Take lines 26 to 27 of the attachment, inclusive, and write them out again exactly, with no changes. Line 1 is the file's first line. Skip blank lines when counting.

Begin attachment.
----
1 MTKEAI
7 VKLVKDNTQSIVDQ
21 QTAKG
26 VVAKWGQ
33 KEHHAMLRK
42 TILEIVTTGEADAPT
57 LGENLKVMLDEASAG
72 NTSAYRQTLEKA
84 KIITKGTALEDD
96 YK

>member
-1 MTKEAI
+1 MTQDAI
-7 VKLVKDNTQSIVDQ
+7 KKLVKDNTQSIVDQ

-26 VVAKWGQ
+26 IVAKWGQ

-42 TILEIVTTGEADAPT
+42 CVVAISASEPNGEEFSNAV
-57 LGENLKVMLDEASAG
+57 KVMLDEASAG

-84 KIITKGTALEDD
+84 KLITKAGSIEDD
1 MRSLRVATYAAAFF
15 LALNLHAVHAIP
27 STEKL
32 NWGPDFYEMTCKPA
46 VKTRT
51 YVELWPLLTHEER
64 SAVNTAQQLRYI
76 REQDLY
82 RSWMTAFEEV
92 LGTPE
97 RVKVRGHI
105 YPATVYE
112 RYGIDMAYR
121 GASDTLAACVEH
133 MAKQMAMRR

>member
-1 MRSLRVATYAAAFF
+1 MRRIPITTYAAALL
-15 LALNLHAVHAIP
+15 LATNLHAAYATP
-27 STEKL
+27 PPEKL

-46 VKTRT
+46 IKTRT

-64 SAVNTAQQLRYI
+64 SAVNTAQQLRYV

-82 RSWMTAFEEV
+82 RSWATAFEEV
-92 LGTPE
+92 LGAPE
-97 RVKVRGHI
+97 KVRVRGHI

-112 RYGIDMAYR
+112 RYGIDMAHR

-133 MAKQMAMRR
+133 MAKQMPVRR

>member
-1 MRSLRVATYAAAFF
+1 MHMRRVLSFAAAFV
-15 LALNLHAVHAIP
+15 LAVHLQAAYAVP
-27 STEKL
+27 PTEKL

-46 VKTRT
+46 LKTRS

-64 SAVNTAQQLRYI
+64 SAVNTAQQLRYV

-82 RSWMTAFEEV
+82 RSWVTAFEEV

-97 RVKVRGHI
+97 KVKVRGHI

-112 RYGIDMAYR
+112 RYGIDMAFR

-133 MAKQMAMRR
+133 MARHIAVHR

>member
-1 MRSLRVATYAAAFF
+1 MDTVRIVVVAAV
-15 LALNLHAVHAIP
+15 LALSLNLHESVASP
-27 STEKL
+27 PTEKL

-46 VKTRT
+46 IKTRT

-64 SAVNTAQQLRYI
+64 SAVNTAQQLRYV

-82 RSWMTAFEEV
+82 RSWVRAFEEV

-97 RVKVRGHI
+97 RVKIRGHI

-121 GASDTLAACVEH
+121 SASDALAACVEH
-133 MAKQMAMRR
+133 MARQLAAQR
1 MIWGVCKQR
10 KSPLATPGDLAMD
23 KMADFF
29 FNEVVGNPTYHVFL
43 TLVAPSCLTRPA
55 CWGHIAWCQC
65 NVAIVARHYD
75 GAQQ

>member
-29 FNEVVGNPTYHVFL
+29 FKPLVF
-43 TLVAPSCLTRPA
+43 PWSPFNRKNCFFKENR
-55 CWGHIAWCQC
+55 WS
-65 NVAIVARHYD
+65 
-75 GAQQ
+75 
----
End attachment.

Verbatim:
27 STEKL
32 NWGPDFYEMTCKPA